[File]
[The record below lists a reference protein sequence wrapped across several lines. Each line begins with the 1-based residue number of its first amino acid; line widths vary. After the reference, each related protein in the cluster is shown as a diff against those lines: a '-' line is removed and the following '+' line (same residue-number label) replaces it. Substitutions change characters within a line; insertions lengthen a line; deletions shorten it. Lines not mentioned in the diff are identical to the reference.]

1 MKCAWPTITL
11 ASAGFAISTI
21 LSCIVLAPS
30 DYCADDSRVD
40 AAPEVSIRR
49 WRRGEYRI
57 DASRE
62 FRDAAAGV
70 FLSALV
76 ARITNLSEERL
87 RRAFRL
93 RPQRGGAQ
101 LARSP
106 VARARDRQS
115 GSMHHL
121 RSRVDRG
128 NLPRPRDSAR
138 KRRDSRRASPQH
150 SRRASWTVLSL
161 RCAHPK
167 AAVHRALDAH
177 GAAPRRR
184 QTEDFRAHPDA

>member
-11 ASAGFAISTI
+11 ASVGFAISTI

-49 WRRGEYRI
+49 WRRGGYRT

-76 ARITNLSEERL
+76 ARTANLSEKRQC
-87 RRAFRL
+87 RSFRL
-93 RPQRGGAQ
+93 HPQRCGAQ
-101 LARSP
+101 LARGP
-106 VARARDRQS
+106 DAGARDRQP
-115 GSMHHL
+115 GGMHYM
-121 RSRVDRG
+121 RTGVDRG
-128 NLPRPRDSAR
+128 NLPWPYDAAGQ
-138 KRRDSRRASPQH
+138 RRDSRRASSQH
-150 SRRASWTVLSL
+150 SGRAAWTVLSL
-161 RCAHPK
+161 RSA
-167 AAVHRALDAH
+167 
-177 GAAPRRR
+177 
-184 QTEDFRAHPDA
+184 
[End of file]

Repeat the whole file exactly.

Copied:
[The record below lists a reference protein sequence wrapped across several lines. Each line begins with the 1-based residue number of its first amino acid; line widths vary. After the reference, each related protein in the cluster is shown as a diff against those lines: a '-' line is removed and the following '+' line (same residue-number label) replaces it. Substitutions change characters within a line; insertions lengthen a line; deletions shorten it. Lines not mentioned in the diff are identical to the reference.]

1 MKCAWPTITL
11 ASAGFAISTI
21 LSCIVLAPS
30 DYCADDSRVD
40 AAPEVSIRR
49 WRRGEYRI
57 DASRE
62 FRDAAAGV
70 FLSALV
76 ARITNLSEERL
87 RRAFRL
93 RPQRGGAQ
101 LARSP
106 VARARDRQS
115 GSMHHL
121 RSRVDRG
128 NLPRPRDSAR
138 KRRDSRRASPQH
150 SRRASWTVLSL
161 RCAHPK
167 AAVHRALDAH
177 GAAPRRR
184 QTEDFRAHPDA

>member
-11 ASAGFAISTI
+11 ASVGFAISTI

-49 WRRGEYRI
+49 WRRGGYRT

-76 ARITNLSEERL
+76 ARTANLSEKRQC
-87 RRAFRL
+87 RSFRL
-93 RPQRGGAQ
+93 HPQRCGAQ
-101 LARSP
+101 LARGP
-106 VARARDRQS
+106 DAGARDRQP
-115 GSMHHL
+115 GGMHYM
-121 RSRVDRG
+121 RTGVDRG
-128 NLPRPRDSAR
+128 NLPWPYDAAGQ
-138 KRRDSRRASPQH
+138 RRDSRRASSQH
-150 SRRASWTVLSL
+150 SGRAAWTVLSL
-161 RCAHPK
+161 RSA
-167 AAVHRALDAH
+167 
-177 GAAPRRR
+177 
-184 QTEDFRAHPDA
+184 